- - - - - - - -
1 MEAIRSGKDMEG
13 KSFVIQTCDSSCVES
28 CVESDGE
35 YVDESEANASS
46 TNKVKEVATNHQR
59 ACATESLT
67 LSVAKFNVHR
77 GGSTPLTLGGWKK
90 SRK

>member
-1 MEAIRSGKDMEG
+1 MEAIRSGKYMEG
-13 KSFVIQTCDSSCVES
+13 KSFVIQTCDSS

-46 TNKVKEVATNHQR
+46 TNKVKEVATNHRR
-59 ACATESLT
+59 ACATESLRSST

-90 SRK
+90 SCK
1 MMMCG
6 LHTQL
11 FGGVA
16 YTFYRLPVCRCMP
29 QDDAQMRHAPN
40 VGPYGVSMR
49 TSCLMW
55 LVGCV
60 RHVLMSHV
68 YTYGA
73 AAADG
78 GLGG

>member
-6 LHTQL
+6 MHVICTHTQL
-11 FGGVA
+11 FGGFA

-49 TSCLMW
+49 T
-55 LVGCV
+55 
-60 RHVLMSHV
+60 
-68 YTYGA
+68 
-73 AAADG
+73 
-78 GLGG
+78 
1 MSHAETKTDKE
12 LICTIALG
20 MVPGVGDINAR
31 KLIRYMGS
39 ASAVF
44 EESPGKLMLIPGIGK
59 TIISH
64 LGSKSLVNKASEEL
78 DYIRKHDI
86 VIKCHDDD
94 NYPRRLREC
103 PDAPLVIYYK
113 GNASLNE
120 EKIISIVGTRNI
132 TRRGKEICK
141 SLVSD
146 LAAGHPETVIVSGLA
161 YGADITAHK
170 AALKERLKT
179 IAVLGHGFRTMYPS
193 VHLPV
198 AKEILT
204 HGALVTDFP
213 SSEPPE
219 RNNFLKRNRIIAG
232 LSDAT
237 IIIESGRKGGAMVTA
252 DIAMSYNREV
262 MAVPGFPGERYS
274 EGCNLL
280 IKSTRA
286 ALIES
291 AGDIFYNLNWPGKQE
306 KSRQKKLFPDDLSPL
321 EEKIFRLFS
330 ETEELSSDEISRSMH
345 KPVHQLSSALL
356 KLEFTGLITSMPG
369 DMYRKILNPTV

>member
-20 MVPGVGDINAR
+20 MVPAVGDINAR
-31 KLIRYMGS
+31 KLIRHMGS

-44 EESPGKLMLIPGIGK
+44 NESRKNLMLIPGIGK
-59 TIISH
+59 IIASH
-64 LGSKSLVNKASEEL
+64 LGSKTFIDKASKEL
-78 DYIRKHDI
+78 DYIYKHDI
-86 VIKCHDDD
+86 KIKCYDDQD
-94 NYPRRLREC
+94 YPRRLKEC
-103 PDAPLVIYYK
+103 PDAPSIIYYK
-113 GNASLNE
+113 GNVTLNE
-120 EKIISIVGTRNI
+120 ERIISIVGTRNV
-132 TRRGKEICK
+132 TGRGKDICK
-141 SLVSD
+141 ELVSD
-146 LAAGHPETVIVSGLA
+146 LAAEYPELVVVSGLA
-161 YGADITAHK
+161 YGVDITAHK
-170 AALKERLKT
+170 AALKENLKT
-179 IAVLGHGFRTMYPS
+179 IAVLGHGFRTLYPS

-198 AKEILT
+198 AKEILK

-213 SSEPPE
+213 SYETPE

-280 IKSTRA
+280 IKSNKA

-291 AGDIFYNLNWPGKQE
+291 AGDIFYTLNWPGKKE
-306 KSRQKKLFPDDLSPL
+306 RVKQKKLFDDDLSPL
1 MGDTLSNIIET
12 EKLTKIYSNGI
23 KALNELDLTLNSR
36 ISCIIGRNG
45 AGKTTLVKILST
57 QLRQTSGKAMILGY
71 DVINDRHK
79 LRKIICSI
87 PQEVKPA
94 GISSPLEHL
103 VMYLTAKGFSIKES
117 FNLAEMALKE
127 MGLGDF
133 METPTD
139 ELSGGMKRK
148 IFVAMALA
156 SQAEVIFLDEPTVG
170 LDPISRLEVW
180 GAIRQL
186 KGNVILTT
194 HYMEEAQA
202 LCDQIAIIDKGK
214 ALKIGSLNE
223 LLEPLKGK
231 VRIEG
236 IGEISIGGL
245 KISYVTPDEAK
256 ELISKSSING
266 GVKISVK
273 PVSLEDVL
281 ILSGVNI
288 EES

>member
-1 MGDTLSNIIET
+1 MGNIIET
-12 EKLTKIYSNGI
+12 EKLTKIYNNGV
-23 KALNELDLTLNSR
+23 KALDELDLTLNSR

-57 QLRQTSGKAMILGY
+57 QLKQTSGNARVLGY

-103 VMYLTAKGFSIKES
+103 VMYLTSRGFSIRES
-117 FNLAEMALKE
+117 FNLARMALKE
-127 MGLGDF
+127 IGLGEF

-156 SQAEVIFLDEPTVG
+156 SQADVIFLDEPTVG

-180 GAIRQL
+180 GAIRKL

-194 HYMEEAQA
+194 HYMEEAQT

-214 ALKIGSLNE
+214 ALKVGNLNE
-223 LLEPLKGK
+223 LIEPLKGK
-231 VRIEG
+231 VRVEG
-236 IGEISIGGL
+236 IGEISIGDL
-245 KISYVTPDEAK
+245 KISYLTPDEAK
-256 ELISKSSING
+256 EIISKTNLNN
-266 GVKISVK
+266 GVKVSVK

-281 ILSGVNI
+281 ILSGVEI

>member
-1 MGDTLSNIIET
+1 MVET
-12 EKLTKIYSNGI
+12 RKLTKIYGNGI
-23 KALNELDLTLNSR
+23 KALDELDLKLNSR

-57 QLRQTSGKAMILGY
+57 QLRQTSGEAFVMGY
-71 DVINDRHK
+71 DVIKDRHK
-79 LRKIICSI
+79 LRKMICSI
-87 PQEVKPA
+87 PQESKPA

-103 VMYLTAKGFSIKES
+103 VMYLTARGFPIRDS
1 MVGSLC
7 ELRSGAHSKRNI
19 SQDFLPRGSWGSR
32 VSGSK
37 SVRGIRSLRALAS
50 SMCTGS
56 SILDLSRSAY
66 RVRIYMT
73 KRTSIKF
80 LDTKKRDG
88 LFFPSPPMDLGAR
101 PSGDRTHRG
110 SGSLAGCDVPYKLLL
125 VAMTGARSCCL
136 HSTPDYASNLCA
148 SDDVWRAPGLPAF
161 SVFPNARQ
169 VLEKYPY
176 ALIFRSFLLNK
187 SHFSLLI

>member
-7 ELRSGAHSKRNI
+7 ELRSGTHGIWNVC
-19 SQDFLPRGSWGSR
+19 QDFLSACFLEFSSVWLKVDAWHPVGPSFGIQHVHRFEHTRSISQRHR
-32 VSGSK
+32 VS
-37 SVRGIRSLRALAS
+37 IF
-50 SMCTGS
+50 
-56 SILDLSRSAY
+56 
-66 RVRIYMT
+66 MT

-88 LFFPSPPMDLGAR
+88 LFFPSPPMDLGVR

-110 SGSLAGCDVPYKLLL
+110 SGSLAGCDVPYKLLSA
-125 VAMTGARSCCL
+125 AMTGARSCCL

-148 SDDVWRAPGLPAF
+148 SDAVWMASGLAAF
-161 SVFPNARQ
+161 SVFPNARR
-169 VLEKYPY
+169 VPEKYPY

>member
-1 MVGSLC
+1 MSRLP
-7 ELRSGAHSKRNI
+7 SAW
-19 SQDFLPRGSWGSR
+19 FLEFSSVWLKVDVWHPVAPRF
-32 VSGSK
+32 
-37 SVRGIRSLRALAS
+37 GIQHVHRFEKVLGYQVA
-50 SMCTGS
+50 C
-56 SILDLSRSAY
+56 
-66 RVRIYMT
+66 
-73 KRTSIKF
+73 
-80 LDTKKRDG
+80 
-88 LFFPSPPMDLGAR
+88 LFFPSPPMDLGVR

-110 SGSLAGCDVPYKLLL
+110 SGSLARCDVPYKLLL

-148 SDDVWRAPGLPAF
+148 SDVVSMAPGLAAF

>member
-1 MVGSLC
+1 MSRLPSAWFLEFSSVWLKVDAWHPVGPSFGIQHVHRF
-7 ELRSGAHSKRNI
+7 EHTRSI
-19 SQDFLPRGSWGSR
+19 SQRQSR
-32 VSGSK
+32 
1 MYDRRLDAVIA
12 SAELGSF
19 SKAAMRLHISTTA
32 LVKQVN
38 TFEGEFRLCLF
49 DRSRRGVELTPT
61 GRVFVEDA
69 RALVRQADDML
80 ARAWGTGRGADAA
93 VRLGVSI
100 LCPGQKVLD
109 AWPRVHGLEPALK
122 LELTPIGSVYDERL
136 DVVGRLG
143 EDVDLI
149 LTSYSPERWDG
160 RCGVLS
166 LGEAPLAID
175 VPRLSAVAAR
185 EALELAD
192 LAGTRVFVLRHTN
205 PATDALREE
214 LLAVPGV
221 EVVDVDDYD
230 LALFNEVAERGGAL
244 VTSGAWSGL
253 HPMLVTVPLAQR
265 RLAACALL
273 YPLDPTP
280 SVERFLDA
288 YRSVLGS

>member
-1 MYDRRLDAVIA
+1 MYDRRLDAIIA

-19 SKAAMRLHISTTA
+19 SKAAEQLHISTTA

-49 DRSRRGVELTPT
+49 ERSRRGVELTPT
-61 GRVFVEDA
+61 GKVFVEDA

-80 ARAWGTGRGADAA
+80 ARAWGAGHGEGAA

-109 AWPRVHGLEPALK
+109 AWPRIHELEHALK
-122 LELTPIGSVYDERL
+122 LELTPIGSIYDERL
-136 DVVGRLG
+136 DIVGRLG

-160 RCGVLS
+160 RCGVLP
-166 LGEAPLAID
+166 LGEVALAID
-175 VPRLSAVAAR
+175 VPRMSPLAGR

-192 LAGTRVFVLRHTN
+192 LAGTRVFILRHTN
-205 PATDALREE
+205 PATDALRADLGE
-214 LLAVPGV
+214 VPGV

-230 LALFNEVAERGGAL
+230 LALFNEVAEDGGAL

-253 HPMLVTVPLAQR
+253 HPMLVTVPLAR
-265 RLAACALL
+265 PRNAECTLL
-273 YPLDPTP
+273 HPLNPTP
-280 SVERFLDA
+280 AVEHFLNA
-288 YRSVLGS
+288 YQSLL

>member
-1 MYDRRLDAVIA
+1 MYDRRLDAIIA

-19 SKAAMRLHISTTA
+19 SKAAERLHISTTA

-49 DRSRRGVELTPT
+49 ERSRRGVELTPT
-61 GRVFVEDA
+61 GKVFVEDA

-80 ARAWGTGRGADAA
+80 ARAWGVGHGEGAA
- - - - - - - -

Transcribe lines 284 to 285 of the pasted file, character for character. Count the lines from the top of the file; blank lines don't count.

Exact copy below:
-73 KRTSIKF
+73 